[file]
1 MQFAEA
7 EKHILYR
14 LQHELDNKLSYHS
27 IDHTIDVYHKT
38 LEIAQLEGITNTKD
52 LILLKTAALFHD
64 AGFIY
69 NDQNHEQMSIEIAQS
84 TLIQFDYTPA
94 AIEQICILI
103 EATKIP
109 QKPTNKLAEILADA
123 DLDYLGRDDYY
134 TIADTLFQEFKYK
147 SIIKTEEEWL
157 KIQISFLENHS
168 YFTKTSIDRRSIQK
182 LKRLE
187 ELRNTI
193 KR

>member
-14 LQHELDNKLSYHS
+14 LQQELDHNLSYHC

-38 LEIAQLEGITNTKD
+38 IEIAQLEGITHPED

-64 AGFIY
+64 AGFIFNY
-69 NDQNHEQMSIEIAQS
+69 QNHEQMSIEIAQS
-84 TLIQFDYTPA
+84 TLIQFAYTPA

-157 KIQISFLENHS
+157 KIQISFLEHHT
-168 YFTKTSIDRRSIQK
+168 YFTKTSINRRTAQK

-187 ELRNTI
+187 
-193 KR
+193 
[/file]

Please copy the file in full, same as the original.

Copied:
1 MQFAEA
7 EKHILYR
14 LQHELDNKLSYHS
27 IDHTIDVYHKT
38 LEIAQLEGITNTKD
52 LILLKTAALFHD
64 AGFIY
69 NDQNHEQMSIEIAQS
84 TLIQFDYTPA
94 AIEQICILI
103 EATKIP
109 QKPTNKLAEILADA
123 DLDYLGRDDYY
134 TIADTLFQEFKYK
147 SIIKTEEEWL
157 KIQISFLENHS
168 YFTKTSIDRRSIQK
182 LKRLE
187 ELRNTI
193 KR

>member
-14 LQHELDNKLSYHS
+14 LQQELDHNLSYHC

-38 LEIAQLEGITNTKD
+38 IEIAQLEGITHPED

-64 AGFIY
+64 AGFIFNY
-69 NDQNHEQMSIEIAQS
+69 QNHEQMSIEIAQS
-84 TLIQFDYTPA
+84 TLIQFAYTPA

-157 KIQISFLENHS
+157 KIQISFLEHHT
-168 YFTKTSIDRRSIQK
+168 YFTKTSINRRTAQK

-187 ELRNTI
+187 
-193 KR
+193 